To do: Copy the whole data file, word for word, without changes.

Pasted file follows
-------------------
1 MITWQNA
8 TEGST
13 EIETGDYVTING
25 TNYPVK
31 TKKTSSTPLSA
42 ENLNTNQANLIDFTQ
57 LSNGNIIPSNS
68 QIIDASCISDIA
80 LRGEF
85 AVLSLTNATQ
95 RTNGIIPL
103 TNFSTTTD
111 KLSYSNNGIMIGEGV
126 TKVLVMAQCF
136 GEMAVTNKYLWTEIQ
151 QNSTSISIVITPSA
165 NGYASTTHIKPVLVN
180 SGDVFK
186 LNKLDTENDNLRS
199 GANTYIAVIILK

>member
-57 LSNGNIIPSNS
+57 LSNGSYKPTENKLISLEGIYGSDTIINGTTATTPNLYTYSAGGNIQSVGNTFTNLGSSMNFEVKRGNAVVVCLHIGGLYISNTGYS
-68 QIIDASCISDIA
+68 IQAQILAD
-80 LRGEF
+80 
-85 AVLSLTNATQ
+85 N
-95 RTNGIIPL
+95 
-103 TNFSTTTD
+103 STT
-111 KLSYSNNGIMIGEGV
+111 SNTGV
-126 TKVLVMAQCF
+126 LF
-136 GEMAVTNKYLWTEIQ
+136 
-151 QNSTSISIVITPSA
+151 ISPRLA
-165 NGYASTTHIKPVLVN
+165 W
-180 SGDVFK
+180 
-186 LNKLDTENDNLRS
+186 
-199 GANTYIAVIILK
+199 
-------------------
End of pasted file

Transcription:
1 MITWQNA
8 TEGST
13 EIETGDYVTING
25 TNYPVK
31 TKKTSSTPLSA
42 ENLNTNQANLIDFTQ
57 LSNGNIIPSNS
68 QIIDASCISDIA
80 LRGEF
85 AVLSLTNATQ
95 RTNGIIPL
103 TNFSTTTD
111 KLSYSNNGIMIGEGV
126 TKVLVMAQCF
136 GEMAVTNKYLWTEIQ
151 QNSTSISIVITPSA
165 NGYASTTHIKPVLVN
180 SGDVFK
186 LNKLDTENDNLRS
199 GANTYIAVIILK

>member
-57 LSNGNIIPSNS
+57 LSNGSYKPTENKLISLEGIYGSDTIINGTTATTPNLYTYSAGGNIQSVGNTFTNLGSSMNFEVKRGNAVVVCLHIGGLYISNTGYS
-68 QIIDASCISDIA
+68 IQAQILAD
-80 LRGEF
+80 
-85 AVLSLTNATQ
+85 N
-95 RTNGIIPL
+95 
-103 TNFSTTTD
+103 STT
-111 KLSYSNNGIMIGEGV
+111 SNTGV
-126 TKVLVMAQCF
+126 LF
-136 GEMAVTNKYLWTEIQ
+136 
-151 QNSTSISIVITPSA
+151 ISPRLA
-165 NGYASTTHIKPVLVN
+165 W
-180 SGDVFK
+180 
-186 LNKLDTENDNLRS
+186 
-199 GANTYIAVIILK
+199 